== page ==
Some days it feels like I’m barely slogging along – and every time I try and sit down at my workstation the entire house is ganging up to sabotage my efforts. Which can lead to thoughts of: “Am I wasting my time trying to make a game?” or: “Am I taking on too much?” or even, “Can I get hi-speed internet on a remote mountaintop cave?”
This is the part I’ve been working on – it has caves, springy platforms, and all kinds of hiding places for neat little interactions. I’m hoping to use it as a demo level for the GDEX expo at the end of Sept. Keep your fingers crossed that I can get it to a workable place before then!
Its been a bit of a back and forth struggle: stick to platformer conventions and allow player ‘death’ or allow for other setback mechanics, such as knockback, or having the player be sent back to the beginning.
The missus feels death is out, other testers think its a needed part of gameplay – I’m still on the fence. I do believe that in order to be open to all option, I ought to at least try and add the functionality – in case it will be added in the future. Or if I decide to make it an option to choose at startup. So, here is my 1st iteration: done in Spriter Pro as an animation…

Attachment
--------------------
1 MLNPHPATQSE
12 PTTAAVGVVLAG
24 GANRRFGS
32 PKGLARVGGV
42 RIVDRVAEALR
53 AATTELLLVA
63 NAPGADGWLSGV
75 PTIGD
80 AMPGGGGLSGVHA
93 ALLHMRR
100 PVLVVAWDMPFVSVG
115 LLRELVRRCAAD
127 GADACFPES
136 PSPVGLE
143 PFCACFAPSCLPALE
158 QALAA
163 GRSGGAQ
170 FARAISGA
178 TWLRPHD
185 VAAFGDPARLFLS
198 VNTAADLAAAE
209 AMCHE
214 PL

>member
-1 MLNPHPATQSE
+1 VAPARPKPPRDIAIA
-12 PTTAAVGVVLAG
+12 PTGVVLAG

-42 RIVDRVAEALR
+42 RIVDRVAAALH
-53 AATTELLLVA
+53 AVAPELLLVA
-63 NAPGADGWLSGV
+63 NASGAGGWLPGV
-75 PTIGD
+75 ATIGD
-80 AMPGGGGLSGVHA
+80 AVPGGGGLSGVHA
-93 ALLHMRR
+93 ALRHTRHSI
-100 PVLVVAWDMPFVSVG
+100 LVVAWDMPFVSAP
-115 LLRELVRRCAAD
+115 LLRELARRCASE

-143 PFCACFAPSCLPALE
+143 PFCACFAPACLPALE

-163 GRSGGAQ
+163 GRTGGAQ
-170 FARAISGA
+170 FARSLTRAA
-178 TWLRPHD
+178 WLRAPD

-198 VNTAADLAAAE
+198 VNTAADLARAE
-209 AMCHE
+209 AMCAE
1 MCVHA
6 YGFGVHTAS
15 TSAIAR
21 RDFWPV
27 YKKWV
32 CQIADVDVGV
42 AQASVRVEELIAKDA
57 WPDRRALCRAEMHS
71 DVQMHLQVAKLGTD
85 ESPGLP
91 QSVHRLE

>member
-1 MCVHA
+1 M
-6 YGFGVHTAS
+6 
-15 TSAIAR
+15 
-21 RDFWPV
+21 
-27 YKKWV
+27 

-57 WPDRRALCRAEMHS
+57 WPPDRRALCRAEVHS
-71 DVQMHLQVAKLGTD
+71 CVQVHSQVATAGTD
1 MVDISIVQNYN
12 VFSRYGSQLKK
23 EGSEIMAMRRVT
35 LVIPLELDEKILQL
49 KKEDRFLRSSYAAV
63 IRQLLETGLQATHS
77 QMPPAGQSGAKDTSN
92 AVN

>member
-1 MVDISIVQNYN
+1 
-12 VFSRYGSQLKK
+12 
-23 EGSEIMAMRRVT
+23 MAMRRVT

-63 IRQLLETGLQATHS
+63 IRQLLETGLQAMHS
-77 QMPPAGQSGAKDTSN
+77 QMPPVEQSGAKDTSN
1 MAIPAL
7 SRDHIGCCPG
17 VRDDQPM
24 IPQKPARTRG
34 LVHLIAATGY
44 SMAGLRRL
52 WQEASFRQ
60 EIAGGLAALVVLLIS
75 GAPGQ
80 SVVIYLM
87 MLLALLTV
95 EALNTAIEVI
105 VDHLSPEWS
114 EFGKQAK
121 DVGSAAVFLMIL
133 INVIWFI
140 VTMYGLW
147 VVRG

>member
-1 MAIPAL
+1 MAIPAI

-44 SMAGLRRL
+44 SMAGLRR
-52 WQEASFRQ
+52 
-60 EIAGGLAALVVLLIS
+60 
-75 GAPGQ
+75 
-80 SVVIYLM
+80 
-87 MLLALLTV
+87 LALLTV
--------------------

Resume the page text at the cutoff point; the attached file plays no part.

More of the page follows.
Its crude, in its current state – but it does demonstrate the viability of the concept. I’d like to add headset fade and have the player reset to a previous point. I’m not certain about how feasible it is, but one of the fellas over at the VRTK Slack suggested having him fall apart physics style. Just not sure how to implement it – my one attempt simply added rigidbody to each of the pieces, but it did nothing to affect the character when the ‘death’ trigger was activated.
Oh well – let me decide IF it will be added before getting all into the details…
Another game element I added was attaching a spot light to the Camera Rig for the dark castle interiors. Since its parented to the HMD, its dependent on the player looking around to illuminate the way – will try and make it so dark that the player will have to divide attention from where the player is, to where the player will need to be: